The Internet employs the store-and-forward packet switching paradigm, where packets are forwarded in a hop-by-hop manner toward their destinations, and are stored at each intermediate router until they can be sent to the next intermediate router, chosen according to the routing policy. The main advantage of the packet switching paradigm is the ability to share a common infrastructure for multiple connections using statistical multiplexing, which allows one to create networks at much lower cost with greater throughput, flexibility, and robustness.
From the early days of networking there has been great interest in the study of algorithmic questions such as buffer management, scheduling and routing, all arising in packet networks such as the Internet. These problems have, originally, been extensively studied under average case, distributional settings. Over the past decade, however, there has been substantial work aiming at understanding these problems under the worst case assumptions of competitive analysis. This is motivated by both theoretical interest (what can be achieved without information on the traffic) and practical considerations (increasing difficulty to obtain accurate mathematical (probabilistic) models for network traffic.)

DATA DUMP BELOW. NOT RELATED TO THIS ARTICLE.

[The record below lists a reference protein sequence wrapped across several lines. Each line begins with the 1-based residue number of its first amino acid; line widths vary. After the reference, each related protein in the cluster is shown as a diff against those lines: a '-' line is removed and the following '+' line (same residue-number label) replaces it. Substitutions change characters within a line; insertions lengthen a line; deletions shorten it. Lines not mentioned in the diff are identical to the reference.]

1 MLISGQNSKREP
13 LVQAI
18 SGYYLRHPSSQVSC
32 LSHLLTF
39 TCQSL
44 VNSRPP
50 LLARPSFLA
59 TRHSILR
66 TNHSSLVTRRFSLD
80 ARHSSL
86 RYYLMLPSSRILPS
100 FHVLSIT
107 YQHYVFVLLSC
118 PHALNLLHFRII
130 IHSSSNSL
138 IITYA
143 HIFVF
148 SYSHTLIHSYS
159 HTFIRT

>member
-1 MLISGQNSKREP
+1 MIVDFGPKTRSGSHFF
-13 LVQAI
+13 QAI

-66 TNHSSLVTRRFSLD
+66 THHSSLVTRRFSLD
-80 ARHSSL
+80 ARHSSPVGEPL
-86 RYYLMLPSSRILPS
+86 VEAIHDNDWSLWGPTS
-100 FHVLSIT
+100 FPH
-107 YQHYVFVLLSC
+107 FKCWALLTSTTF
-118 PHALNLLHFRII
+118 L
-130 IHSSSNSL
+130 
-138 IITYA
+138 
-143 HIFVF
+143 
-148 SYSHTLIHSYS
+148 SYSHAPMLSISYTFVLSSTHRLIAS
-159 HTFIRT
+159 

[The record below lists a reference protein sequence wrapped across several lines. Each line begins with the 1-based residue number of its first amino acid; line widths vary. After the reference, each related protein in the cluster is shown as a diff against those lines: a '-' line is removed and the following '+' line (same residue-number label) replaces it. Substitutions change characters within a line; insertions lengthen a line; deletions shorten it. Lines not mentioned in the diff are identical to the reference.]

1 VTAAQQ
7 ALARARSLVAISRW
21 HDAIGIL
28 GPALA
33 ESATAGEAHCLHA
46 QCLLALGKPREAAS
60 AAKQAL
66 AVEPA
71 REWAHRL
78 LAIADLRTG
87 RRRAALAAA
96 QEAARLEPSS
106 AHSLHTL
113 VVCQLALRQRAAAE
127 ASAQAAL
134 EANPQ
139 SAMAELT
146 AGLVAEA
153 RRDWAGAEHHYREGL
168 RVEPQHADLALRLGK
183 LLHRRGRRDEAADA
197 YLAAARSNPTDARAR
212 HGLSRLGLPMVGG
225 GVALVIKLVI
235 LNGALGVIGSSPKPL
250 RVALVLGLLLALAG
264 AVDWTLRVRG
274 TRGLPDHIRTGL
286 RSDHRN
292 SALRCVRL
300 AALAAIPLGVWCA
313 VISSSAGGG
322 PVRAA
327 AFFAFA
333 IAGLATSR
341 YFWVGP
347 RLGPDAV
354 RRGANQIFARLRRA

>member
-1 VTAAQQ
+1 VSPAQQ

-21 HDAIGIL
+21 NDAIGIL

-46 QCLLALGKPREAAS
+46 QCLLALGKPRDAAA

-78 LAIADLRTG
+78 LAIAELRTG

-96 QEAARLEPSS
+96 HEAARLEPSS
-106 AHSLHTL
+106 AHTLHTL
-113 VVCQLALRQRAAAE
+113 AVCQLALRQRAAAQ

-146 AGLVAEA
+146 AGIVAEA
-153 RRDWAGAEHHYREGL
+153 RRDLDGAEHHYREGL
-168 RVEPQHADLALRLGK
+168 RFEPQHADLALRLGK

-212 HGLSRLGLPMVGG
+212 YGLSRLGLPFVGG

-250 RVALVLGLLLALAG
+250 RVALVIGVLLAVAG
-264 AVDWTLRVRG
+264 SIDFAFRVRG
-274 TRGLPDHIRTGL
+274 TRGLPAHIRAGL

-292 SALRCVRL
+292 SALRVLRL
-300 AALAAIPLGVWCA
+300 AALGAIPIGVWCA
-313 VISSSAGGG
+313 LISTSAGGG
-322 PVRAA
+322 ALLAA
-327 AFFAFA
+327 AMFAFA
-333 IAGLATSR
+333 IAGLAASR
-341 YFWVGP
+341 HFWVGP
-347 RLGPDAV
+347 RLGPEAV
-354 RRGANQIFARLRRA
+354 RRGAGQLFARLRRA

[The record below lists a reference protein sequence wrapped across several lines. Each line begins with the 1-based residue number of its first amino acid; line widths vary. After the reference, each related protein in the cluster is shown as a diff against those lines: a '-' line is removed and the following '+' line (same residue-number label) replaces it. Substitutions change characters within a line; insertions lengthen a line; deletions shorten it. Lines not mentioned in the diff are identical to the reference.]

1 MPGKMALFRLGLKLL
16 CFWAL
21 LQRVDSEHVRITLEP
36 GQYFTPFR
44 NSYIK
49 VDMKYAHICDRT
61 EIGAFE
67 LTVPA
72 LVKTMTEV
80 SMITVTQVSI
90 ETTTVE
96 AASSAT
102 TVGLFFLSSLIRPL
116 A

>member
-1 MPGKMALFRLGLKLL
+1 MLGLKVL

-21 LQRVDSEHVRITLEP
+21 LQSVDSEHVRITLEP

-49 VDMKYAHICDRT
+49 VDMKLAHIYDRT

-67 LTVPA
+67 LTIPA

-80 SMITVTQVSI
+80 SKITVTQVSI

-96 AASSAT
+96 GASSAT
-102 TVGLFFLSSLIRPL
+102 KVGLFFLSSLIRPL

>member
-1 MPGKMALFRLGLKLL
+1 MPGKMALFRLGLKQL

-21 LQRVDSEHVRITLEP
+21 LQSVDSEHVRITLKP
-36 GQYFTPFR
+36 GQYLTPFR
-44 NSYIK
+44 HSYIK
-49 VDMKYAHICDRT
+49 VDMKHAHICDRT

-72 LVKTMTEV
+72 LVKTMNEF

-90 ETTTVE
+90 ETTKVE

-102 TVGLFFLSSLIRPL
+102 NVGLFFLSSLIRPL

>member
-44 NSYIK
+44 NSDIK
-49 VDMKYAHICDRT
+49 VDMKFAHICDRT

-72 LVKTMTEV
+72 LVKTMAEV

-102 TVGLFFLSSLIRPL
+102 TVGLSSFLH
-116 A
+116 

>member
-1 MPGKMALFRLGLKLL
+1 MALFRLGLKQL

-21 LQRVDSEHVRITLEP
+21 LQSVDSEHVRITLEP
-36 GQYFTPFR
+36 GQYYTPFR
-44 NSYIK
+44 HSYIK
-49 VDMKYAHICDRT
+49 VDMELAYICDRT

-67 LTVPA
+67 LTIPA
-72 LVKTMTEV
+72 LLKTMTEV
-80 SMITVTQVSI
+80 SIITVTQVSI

The problems studied in this framework include, for instance, maximizing the number of packets transmitted by a switch with bounded buffers without knowing future packet arrivals, or dynamically maintaining a set of open connections between network nodes without knowing which connections are needed in the future. Such problems have input that is gradually disclosed over time, and they thus naturally fall into the framework of competitive analysis, in which the online algorithm is compared to an optimal offline algorithm, thus providing a worst-case performance guarantee (competitive ratio) for all traffic patterns.
In this workshop we will consider optimization problems under various parameters that arise in the design and management of packet networks, and the algorithms to solve them together with their competitive analysis. We are interested in algorithms that perform the various tasks needed in a packet network, such as routing, buffering or scheduling. We are interested both in work that focuses on a single component of the network, such as a single buffer or a single switch (router), and in work that considers the network as a whole, such as work on routing or the interaction of the routing and scheduling decisions. Finally, we are interested both in work that uses "classical" competitive analysis, and in work that suggests methods to render the worst case approach of competitive analysis less worst-case oriented.